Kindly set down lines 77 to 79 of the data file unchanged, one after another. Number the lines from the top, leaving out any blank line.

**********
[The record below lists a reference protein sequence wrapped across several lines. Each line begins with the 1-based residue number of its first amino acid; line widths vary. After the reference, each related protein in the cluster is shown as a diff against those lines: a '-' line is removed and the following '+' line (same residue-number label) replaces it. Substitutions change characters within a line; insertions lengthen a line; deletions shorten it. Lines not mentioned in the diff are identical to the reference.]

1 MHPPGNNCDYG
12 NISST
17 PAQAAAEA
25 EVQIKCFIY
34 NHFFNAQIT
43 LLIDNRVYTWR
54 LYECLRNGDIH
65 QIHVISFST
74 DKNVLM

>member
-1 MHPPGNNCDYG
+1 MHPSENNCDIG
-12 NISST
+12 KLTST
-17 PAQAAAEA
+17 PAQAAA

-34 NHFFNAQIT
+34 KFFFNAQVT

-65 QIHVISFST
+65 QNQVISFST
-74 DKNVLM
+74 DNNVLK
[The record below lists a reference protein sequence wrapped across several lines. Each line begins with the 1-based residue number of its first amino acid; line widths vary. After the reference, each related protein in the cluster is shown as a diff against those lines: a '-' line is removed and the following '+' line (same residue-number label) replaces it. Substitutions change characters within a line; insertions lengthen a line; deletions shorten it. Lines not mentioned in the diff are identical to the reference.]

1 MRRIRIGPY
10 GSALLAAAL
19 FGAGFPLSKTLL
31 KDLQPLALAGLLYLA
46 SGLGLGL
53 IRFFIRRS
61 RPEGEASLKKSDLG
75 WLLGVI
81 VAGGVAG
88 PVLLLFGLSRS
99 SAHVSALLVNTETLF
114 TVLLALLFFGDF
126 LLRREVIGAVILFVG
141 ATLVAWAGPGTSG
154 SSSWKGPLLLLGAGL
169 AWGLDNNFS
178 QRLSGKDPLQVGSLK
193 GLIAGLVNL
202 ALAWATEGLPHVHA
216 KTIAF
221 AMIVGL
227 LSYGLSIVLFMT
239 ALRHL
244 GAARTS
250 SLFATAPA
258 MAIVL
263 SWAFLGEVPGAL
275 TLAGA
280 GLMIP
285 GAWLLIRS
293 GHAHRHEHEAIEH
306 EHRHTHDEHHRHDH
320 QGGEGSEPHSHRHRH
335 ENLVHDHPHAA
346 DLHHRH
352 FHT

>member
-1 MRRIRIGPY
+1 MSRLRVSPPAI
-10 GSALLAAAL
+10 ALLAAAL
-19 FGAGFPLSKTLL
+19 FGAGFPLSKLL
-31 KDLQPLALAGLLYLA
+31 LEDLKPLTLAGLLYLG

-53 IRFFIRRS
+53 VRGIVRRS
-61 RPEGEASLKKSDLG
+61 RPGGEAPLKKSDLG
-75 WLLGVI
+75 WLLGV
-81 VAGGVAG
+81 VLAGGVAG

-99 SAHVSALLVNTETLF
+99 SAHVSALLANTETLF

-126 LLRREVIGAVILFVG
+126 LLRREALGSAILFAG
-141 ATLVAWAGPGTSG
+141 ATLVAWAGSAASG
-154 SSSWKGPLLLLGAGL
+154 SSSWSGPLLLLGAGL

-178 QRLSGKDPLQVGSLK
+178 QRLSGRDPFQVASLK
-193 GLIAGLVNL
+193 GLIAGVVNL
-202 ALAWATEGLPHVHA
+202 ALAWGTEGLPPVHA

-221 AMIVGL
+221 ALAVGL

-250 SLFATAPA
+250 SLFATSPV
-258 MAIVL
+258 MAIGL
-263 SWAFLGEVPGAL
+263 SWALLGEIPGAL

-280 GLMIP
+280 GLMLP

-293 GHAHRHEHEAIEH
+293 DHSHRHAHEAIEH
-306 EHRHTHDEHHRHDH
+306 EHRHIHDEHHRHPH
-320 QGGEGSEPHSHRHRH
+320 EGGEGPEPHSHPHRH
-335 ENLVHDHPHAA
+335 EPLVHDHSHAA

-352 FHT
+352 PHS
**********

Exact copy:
+81 VLAGGVAG

-99 SAHVSALLVNTETLF
+99 SAHVSALLANTETLF